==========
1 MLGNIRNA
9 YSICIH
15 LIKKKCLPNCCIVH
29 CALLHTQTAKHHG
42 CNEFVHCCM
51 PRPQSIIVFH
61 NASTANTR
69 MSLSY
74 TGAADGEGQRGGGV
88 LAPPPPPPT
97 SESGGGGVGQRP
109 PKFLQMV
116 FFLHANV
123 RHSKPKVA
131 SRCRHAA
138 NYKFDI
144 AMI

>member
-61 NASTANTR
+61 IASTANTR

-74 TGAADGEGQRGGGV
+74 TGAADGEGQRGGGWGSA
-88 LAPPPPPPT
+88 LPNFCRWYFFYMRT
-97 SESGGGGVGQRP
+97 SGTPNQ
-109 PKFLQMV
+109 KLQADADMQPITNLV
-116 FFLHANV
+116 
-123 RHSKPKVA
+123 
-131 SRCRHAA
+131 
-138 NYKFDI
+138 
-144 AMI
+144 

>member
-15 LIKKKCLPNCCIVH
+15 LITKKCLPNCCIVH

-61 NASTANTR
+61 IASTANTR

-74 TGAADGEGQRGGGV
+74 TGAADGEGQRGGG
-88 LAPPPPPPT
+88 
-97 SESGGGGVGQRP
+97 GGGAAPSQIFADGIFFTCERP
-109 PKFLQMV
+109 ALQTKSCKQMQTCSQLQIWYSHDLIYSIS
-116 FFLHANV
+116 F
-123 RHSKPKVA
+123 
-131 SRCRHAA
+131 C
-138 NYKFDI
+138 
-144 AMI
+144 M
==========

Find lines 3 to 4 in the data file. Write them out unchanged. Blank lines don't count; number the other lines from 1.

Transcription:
15 LIKKKCLPNCCIVH
29 CALLHTQTAKHHG